London - A two-day-old baby died after a surgeon carried out a risky operation to ‘prove a point’, an inquest heard.
Paul Mitchelhill was born with a condition that could have been treated with a ‘safer’ option as there was no imminent danger.
But Emmanuel Towuaghanste, 62, performed a needless high-risk procedure when the premature infant was only hours old.
An expert witness suggested the locum, who had been in the job for a month, was trying to ‘prove a point’ by carrying out the surgery.
The doctor didn’t even bother to consult the child’s parents. And as intensive care colleagues became increasingly worried about the baby’s worsening health, he ignored them.
By the time he did act it was too late and the child died of complications a day later. Yesterday devastated parents – Irene Mitchelhill, 33, a broker, and her 37-year-old husband Paul, a lawyer – described the horror of their son ‘arriving home in a coffin’. The couple, from Carlisle, Cumbria, said in a statement: ‘We came home without our son, having only held him for the first time as he was dying.
‘We faced the horror of losing our first baby boy and the trauma of him arriving home in a coffin.’ The surgeon – known as Mr Towu – was said to have shown ‘no remorse’ after the tragedy at Newcastle’s Great North Children’s Hospital in October 2013.
Police launched a manslaughter investigation on the basis he had been grossly negligent, but no criminal action was taken.
The inquest also heard there was a huge gap in his surgical record because he had not bothered to keep a logbook – a requirement of the Royal College of Surgeons.
The most recent record was in 2000 – but he said he lost it in a house move. Although Mr Towu said he had carried out or been involved in the same type of operation up to 26 times in his 32-year career, police found no evidence to support his claims.
Paul was born with a condition that causes the internal organs to grow in the umbilical cord and end up in a sack outside the body.
The Newcastle hearing was told Mr Towu carried out a risky one-stage ‘primary abdominal closure’ instead of a more conservative ‘staged’ response over a longer period. Children can go for years with the condition before surgery is required and Paul was stable at the time, it was said.
Three other paediatric consultants told the inquest they would have taken the ‘safe’ option of a staged response. Coroner Karen Dilks recorded a narrative conclusion after lawyers for the baby’s family invited her to find Mr Towu – who did not attend to hear the decision – had unlawfully killed the baby.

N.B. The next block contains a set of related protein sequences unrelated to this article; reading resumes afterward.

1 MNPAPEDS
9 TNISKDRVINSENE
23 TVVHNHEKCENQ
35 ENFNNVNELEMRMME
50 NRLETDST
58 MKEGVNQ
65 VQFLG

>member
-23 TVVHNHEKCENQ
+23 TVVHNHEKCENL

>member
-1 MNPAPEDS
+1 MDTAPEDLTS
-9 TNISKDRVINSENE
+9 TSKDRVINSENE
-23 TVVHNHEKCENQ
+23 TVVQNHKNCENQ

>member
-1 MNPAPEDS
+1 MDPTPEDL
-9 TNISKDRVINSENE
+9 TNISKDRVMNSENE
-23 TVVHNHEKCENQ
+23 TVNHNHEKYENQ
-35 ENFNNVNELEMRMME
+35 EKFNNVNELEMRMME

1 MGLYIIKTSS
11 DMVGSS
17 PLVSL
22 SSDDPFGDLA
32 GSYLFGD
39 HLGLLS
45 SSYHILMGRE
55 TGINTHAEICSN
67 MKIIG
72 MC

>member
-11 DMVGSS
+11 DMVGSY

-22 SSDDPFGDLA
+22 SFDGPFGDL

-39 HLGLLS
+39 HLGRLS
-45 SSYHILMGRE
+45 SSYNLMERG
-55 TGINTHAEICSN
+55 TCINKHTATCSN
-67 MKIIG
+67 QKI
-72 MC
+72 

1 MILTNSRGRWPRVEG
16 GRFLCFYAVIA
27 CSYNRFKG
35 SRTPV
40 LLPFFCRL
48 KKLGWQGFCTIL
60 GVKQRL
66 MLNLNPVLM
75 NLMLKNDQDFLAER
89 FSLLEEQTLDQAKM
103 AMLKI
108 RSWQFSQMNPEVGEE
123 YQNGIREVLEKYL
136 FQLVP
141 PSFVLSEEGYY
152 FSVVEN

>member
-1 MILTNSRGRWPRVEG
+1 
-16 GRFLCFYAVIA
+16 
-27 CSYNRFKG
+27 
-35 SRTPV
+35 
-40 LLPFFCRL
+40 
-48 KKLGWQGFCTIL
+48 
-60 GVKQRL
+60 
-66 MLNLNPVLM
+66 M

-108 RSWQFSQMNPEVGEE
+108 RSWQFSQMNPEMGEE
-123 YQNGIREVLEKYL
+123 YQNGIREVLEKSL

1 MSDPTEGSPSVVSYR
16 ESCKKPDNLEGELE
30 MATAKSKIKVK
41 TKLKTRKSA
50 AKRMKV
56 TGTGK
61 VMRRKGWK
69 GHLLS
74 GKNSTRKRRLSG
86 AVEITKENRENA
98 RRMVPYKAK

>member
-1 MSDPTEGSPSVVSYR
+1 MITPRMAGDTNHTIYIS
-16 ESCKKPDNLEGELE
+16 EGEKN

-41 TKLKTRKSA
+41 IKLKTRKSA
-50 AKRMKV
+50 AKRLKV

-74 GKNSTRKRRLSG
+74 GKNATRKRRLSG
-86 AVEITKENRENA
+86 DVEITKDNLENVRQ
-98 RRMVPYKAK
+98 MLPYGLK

She said he failed to undertake a ‘thorough analysis’ of the risks, adding: ‘He undertook the operation in the first day of life when no emergency action was indicated and without appropriate discussions with Paul’s parents or giving proper weight to the concerns of the paediatric intensive care team in respect of Paul’s condition.’ A series of errors during the procedure directly contributed to the baby’s death, she added.
By the time a senior colleague became aware of Paul’s condition, the only option was to lay the infant in the arms of his mother to die.
Simon Huddart, a retired paediatric surgeon, told the hearing: ‘A locum surgeon of one month as a consultant and performing this surgery has a feeling of trying to prove a point. Seeing an operation is not the same as doing the operation, I watched my dad drive for 17 years – it doesn’t mean I could drive.’
Mr Towu, who began his medical training in the 1970s in Nigeria, told the hearing it was ‘almost impossible’ to get hold of his surgical records – and blamed the death on errors by his colleagues. He described the atmosphere towards him on the ward as ‘unfriendly’. Although he apologised to Paul’s parents for not taking swifter action, he highlighted a lack of ‘support’.
Surgeon Bruce Jaffray, who now runs the unit, described the incident as an ‘avoidable death’.
He said: ‘I hope if I was in that situation I would be devastated, show some contrition, some insight, some knowledge.
‘I hope I would have the integrity to admit my faults. I found none of that in Mr Towu.’
The coroner’s findings have been passed on to the General Medical Council.
A spokesman for the Newcastle Upon Tyne Hospitals NHS Foundation Trust said an investigation was carried out to prevent a repeat of the tragedy.